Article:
According to the report, “Spending on AML/KYC compliance solutions is surging as regulatory pressure is forcing the financial industry to implement fully transparent, verifiable and auditable compliance records as part of their compliance obligations.” As enforcement gets even tighter in 2019, spending is likely to grow even more.

Cryptocurrency Crooks: If laundering “real” money wasn't enough, cyber-thieves are now laundering cryptocurrency in earnest. Much like money-laundering for official government currencies, cryptocurrency laundering involves using funds that bad actors seek to hide to purchase Bitcoin and other cryptocurrencies, depositing them in a Bitcoin wallet, and transferring the funds around to different wallets.

While cryptocurrency is generally very difficult to trace in any circumstance – wallets are identified by number, not name, and the transactions are generally anonymous - authorities can track crypto transactions. But that process is made much more difficult when funds are punted around the internet to various crypto exchanges. The popularity of cryptocurrency laundering is growing. A new report by Japanese banking officials says that cases of crypto-laundering jumped eight times in 2018, to nearly 6,000; in 2017, that figure was 700. With that, crypto-laundering constitutes just 2% of all Japanese money-laundering cases. So, there is plenty of room for growth in 2019.

Indeed, crypto-laundering was much on the minds of representatives at this year's G20 conference – and governments around the world have been working on plans to stem the problem before it grows to currency money-laundering proportions. Both the U.S. and the world body fighting money-laundering are working on rules and regulations for cryptocurrency regulation, which will include measures to prevent cryptocurrency laundering.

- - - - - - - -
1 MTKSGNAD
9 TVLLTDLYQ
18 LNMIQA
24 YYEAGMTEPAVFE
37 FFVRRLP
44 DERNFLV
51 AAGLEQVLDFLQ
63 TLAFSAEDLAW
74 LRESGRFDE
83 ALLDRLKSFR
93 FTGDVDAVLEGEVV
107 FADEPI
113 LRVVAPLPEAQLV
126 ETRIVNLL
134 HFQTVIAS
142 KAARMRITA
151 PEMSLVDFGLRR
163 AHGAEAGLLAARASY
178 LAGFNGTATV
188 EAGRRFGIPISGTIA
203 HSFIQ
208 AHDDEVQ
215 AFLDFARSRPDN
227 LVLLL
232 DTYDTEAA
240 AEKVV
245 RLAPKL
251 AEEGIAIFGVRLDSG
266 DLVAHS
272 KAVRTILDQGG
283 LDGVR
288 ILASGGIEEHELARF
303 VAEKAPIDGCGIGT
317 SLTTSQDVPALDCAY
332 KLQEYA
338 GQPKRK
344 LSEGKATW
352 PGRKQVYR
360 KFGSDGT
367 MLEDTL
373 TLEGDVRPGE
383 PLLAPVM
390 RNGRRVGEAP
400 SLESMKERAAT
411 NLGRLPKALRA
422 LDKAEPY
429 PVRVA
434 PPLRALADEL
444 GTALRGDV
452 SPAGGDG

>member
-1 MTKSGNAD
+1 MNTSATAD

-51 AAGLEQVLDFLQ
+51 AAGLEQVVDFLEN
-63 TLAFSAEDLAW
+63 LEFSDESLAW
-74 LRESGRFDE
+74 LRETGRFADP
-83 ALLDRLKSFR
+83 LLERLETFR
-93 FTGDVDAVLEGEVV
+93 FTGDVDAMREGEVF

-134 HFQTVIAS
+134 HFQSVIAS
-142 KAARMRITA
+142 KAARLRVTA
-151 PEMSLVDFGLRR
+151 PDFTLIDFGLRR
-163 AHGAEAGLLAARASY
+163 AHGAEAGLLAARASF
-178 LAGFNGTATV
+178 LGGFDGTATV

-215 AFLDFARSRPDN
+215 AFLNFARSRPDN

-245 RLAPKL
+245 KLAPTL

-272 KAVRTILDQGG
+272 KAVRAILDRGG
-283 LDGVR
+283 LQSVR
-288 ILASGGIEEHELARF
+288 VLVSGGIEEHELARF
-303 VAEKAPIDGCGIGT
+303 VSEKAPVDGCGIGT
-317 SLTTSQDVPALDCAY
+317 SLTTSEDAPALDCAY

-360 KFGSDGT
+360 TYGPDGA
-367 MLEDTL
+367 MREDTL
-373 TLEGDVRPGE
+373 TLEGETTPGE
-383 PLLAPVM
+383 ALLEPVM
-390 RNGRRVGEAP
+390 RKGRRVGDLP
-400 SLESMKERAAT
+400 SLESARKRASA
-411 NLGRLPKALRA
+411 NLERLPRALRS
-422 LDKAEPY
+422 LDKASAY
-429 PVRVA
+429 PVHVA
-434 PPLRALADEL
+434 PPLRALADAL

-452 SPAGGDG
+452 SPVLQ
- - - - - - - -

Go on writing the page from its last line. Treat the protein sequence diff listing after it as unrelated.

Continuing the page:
Solutions? It's Going to Take More Effort: Banks, governments, and regulators clearly have a problem, and if they are going to solve it, they are going to have to step up their game, US officials say. The Treasury Department's Financial Crimes Enforcement Network (FinCEN), along with other agencies, are urging institutions to look to “innovative” AML techniques and technologies developed by the private sector for solutions. “Banks are encouraged to consider, evaluate, and where appropriate, responsibly implement innovative approaches in this area,” said FinCEN in its statement. Agencies “are committed to encouraging innovation through our supervisory approach and engagement with banks and thrifts, fintech companies, and others interested in innovation to ensure the safe, sound, and fair operation of the federal banking system.”

The statement didn't specify what kind of “innovative approaches” it expects, but whatever they are, banks and institutions need to ensure that they can catch money-laundering activities at all levels – both the “traditional” methods of plowing ill-gotten gains into businesses as such, as well as the newer transaction laundering scams that bad actors have been successfully playing in recent years.




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This post is from a series of posts in the group: